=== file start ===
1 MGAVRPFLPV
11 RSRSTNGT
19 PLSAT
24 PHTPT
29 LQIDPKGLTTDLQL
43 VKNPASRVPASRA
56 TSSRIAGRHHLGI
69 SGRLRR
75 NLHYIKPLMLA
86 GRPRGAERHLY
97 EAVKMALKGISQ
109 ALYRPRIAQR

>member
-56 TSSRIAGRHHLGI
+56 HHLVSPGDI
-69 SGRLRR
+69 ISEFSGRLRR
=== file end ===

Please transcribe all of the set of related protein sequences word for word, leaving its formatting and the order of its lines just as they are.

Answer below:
1 MGAVRPFLPV
11 RSRSTNGT
19 PLSAT
24 PHTPT
29 LQIDPKGLTTDLQL
43 VKNPASRVPASRA
56 TSSRIAGRHHLGI
69 SGRLRR
75 NLHYIKPLMLA
86 GRPRGAERHLY
97 EAVKMALKGISQ
109 ALYRPRIAQR

>member
-56 TSSRIAGRHHLGI
+56 HHLVSPGDI
-69 SGRLRR
+69 ISEFSGRLRR